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Challenges, Opportunities, And Uncertainties For Post Office In '06, Says Potter

Press release from the issuing company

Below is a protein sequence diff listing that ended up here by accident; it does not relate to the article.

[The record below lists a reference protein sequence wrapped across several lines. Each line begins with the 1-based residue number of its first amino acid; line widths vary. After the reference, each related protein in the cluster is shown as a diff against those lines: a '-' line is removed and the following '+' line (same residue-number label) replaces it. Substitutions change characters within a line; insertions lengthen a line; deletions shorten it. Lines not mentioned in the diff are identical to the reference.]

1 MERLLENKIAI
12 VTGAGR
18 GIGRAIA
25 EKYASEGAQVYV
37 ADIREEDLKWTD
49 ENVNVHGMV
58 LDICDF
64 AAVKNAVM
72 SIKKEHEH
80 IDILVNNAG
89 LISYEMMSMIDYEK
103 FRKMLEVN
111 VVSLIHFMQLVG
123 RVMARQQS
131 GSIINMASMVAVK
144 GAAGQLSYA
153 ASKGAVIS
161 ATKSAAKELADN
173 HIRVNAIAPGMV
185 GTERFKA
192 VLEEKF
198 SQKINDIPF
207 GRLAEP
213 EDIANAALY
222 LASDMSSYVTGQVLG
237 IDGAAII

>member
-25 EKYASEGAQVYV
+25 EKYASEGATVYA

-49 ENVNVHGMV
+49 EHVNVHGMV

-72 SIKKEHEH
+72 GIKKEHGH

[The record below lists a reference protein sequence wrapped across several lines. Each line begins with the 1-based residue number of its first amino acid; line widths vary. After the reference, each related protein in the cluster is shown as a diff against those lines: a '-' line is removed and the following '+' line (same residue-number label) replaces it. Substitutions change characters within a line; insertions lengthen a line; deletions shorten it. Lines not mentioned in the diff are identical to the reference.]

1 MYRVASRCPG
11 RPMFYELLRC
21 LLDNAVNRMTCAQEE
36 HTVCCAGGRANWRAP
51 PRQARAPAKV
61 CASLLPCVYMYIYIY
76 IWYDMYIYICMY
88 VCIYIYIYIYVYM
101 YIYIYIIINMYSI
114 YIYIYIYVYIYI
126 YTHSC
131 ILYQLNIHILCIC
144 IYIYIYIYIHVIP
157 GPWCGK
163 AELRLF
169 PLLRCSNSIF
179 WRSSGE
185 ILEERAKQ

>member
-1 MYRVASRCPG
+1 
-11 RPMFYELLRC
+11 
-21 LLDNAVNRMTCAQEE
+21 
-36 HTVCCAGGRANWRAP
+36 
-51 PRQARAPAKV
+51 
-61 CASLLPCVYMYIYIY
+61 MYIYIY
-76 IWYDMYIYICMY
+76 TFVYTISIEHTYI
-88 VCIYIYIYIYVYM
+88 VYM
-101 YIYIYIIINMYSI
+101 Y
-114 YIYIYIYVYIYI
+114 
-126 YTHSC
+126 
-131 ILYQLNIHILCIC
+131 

Washington - Postmaster General John E. Potter said today that while 2005 was a good year for the mailing industry and the Postal Service, 2006 will be a complex year filled with challenges, opportunities and uncertainties. In his remarks to the agency's Board of Governors he said that despite the challenges and unknowns, "I am optimistic about the future of affordable, universal service for the nation. We have made significant strides in the past five years and we will build on them. The overriding challenge is to avoid the tendency to sit back, pause, and feel good about the recent years' growth and performance." Potter said he was especially proud of the work of Postal Service employees during the recent holiday season, "We moved more than 16 million pounds of holiday mail to our Armed Forces in Iraq and Afghanistan. Those packages from home were a great morale booster." But the Postal Service's busiest First Quarter raised a cautionary note, said Potter, "Preliminary revenue and volume numbers in December were sluggish - even while total cancellations of mail on the busiest day December 19th achieved a new record." He said the agency faces the dual challenge of developing new business and increasing revenue, while maintaining efforts to continue productivity growth into a seventh historic year. He expressed confidence that the agency can succeed by sticking to the updated Strategic Transformation Plan that will act as "a roadmap for 2006 and the next five years." He briefly outlined some of the major technological components of that plan aimed at improving efficiency, service and cost savings: During next 18 months, the Postal Service will replace 646 multi-line optical character readers (MLOCRs) by adding 395 delivery barcode sorters (DBCSs) and OCR kits to the existing DBCSs configuration to sequence mail in order of delivery and eliminate manual mail sorting at the delivery unit. Throughout 2006, the Postal Service will deploy an automated package processing system that sorts bundles of mail and Priority Mail packages. This automated system which uses optical character readers is faster than older, less efficient, small parcel and bundle sorters. Starting in April, the Postal Service will install and test a prototype flats sorting sequencer machine at the Indianapolis Mail Processing Annex which is designed to sort non-letter or flat-size mail efficiently into delivery route sequence. Potter also noted the Postal Service is exploring other opportunities to reduce costs and improve service. "Our ever-evolving transportation and mail processing network is one area we are looking at closely," said Potter "Let me stress that while nothing has been decided, and with the evolving nature of the mail mix, it is the right time to evaluate changes which will make mail processing more efficient. We are constantly reviewing our transportation network, and we are committed to making changes that would move more mail on to ground transportation to increase reliability." Potter also noted a 50 percent change in new supervisory and management level positions as a result of promotions and retirements during the past five years. He said the agency is deploying a "back-to-basics approach" that was used in 2002 that resulted in breakthrough productivity. He cited several unknowns that could have a significant impact on the Postal Service's planning for 2006, such as, legislative reform, consumer behavior and higher energy costs. In other action, the board approved $224 million for design and construction of a new Northeast Metro Michigan processing and distribution center (P&DC) in Pontiac, MI. Construction of the new P&DC, combined with other facility renovations included in the overall project, will consolidate mail processing and district operations currently scattered among more than a half-dozen facilities in the Pontiac, Troy, and Royal Oak area. As is required annually, the board approved a resolution that reserves for decision by the board approval of each capital investment project, each new lease/rental agreement, each research and development project, and each developmental real estate project exceeding $25 million total external costs. The board re-elected James C. Miller III of Virginia to remain as Chairman and Alan C. Kessler of Philadelphia to remain as Vice Chairman of the Board of Governors. The board welcomed John S. Gardner, of Virginia, a recess appointment on January 6 by President Bush to be a Governor of the Board of Governors of the United States Postal Service.

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